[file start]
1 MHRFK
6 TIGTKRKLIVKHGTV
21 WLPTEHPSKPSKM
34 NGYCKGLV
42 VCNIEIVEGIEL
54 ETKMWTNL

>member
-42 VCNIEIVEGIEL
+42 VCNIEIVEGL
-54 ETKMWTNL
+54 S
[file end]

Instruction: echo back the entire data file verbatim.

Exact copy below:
1 MHRFK
6 TIGTKRKLIVKHGTV
21 WLPTEHPSKPSKM
34 NGYCKGLV
42 VCNIEIVEGIEL
54 ETKMWTNL

>member
-42 VCNIEIVEGIEL
+42 VCNIEIVEGL
-54 ETKMWTNL
+54 S